The decision to stop treatment under the terms of the Texas Advance Directives Act was made by the Cook Children’s Medical Center’s Ethics Committee composed of hospital administrators and community members not employed by the facility.
At the end of November, following the extension of the original temporary restraining order on November 19, Texas Attorney General Ken Paxton filed an amicus brief in which he voiced his opposition to the Texas 10-Day Directive and gave his support to Tinslee and the Lewis family.
“One of the core principles provided by the United States Constitution is that no person should be deprived of life, liberty or property without due process of law. This unconstitutional statute infringes on patients’ right to life and does not allow patients and their families sufficient notice and the opportunity to be heard before physicians override the rights of their patients,” Paxton says.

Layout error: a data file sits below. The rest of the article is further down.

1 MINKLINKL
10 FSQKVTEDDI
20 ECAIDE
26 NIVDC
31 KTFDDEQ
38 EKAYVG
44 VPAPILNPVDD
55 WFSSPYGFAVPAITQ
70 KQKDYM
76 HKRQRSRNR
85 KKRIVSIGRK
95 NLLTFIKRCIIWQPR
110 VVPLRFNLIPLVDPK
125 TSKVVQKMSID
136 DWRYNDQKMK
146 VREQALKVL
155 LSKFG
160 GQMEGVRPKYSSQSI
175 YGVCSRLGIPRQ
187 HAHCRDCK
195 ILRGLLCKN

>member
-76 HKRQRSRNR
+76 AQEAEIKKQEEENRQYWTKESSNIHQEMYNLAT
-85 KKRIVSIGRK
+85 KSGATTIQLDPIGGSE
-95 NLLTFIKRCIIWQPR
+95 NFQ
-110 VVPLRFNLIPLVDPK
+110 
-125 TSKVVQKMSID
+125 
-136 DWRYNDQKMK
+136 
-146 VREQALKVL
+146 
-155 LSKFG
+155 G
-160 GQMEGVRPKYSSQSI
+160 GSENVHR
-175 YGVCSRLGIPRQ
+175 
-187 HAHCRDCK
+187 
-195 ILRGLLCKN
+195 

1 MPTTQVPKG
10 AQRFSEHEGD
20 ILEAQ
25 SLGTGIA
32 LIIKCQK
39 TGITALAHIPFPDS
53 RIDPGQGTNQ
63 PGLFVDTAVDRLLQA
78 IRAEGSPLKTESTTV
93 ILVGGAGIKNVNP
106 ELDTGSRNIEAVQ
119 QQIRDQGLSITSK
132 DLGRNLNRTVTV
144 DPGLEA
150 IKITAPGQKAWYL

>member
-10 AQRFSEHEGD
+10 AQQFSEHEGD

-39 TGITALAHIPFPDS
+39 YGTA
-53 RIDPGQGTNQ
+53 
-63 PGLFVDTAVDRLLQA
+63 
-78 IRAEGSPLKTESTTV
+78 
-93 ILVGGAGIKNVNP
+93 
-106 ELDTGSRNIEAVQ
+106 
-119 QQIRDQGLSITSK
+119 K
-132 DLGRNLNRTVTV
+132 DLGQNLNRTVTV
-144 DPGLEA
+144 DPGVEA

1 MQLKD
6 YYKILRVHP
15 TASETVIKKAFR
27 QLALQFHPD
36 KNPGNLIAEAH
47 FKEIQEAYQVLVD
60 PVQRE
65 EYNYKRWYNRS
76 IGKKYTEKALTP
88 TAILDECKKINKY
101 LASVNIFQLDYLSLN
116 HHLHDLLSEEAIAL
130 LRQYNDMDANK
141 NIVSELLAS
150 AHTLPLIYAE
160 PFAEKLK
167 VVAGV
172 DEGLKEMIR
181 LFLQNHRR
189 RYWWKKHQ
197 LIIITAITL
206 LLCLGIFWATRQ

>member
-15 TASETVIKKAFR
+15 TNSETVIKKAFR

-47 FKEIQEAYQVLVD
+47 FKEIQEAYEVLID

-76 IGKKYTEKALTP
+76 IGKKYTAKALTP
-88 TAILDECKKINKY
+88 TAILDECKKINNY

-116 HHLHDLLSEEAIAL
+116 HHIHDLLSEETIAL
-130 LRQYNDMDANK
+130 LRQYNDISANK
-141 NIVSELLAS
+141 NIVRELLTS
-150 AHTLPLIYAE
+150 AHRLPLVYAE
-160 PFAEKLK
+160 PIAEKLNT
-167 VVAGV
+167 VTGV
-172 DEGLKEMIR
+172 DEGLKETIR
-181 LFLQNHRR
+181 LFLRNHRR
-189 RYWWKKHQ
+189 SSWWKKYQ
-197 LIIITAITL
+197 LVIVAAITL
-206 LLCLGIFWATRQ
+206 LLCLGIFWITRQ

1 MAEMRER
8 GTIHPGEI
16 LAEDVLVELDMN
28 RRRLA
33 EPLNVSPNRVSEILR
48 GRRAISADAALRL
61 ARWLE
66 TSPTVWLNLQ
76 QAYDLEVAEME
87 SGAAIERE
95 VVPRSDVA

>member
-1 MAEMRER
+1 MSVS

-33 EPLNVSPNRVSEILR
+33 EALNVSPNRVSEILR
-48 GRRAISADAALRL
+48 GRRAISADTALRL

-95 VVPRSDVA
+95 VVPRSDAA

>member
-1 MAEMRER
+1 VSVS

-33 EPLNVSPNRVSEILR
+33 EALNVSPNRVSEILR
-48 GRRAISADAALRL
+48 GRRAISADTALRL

Following Cook Children’s decision, Texas Right to Life, a nonprofit pro-life organization providing legal counsel to the Lewis family, in conjunction with state representatives Tan Parker (R-Flower Mound) and Tony Tinderholt (R-Arlington), implored the public to call hospital administrators and urge them not to remove baby Tinslee from life support.
Just hours before baby Tinslee was scheduled to be taken off of life support, the last-minute push proved successful, as Judge Kim signed a temporary restraining order effectively preventing the hospital from withdrawing treatment.
In their motion, Cook Children’s asserts that improper methods were employed when the family’s attorney, Joe Nixon, contacted Judge Kim to sign the initial temporary restraining order on November 10.